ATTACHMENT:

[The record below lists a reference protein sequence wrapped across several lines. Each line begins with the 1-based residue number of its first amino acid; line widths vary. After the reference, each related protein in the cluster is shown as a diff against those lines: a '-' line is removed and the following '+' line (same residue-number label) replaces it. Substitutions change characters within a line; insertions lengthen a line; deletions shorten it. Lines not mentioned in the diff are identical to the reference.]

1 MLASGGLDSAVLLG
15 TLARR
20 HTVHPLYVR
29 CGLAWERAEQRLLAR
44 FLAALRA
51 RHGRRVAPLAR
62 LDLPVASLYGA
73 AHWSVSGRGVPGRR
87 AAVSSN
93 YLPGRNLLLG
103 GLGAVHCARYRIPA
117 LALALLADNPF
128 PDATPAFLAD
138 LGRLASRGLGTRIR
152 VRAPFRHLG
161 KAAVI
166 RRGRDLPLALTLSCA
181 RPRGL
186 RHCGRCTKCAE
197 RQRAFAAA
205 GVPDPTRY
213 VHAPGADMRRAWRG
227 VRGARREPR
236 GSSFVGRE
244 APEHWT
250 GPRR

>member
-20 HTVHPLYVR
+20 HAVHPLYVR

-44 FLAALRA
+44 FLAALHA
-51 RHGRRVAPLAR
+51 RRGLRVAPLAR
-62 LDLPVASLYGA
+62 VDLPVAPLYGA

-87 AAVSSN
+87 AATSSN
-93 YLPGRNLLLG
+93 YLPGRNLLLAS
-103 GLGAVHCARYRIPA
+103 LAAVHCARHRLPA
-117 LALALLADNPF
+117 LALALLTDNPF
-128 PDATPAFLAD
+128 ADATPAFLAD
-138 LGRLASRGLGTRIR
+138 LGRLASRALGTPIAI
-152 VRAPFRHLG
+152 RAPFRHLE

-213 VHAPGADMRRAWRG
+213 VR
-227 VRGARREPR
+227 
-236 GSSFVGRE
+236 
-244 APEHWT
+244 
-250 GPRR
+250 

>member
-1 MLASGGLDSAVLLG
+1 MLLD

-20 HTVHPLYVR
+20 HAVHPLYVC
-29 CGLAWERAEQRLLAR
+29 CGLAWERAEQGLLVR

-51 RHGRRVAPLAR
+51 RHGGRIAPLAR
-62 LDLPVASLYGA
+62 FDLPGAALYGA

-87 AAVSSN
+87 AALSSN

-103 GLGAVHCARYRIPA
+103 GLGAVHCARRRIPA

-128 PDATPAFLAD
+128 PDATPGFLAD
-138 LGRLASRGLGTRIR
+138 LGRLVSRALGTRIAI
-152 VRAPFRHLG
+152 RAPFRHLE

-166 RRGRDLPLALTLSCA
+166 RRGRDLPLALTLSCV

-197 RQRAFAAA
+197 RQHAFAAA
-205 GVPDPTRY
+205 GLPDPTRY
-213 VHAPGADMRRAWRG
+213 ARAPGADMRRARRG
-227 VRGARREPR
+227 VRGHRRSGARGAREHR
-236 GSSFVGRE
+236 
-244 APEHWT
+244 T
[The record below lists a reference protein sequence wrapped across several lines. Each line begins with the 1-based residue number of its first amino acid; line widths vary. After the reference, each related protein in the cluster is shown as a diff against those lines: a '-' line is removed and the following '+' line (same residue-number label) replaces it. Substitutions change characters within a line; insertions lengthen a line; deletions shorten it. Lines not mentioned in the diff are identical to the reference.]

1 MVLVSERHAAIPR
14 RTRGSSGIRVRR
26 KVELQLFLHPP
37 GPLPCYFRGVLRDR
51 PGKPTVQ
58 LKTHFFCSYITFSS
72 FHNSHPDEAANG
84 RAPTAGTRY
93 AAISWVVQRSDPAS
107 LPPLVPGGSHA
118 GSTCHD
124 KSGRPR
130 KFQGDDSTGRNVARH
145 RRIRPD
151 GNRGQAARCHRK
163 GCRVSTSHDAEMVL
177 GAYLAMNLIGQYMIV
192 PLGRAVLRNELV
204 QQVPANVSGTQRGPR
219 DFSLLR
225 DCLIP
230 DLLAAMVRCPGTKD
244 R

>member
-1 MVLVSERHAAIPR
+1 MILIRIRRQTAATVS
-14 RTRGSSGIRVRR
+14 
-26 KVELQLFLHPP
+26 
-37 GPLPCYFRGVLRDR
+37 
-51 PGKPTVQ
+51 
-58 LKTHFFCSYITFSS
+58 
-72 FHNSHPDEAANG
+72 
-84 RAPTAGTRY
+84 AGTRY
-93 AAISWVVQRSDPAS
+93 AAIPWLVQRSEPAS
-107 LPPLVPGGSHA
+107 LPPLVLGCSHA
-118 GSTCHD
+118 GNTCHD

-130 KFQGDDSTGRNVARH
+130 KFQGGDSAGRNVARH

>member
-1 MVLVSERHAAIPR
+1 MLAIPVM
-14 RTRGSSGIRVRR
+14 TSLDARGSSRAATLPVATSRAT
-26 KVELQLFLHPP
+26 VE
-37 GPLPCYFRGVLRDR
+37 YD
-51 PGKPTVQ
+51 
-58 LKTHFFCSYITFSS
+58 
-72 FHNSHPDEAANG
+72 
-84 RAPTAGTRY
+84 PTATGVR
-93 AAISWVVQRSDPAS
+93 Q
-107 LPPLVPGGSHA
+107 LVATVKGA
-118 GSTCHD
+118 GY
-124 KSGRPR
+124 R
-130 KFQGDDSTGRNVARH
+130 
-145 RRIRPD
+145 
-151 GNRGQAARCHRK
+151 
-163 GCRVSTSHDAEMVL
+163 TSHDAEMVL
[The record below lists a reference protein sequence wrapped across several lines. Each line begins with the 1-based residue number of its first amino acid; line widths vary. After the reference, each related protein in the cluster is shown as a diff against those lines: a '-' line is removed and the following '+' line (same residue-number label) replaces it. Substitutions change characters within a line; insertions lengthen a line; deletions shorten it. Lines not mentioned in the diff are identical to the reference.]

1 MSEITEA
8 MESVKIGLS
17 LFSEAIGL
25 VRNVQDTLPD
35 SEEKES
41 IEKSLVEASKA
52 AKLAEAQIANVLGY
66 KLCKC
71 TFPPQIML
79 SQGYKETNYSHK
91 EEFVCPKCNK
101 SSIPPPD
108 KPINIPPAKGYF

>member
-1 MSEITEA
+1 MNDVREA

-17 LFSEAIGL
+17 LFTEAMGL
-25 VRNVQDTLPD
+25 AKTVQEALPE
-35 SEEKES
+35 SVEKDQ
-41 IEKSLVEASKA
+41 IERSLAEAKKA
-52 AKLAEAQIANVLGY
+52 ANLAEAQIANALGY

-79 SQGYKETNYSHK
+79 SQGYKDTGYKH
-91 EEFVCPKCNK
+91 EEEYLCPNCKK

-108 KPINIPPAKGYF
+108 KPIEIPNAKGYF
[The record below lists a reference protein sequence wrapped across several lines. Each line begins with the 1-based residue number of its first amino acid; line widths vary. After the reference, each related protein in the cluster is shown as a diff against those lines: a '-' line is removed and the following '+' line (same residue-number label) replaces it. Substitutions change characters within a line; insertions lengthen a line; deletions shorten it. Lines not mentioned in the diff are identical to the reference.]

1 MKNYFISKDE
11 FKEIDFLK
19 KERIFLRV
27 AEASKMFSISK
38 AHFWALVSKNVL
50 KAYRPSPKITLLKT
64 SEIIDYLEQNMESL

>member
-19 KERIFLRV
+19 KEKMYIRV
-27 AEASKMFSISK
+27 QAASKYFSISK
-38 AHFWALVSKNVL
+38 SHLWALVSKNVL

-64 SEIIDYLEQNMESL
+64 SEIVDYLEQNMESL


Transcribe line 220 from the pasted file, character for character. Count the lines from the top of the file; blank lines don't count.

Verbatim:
-19 KERIFLRV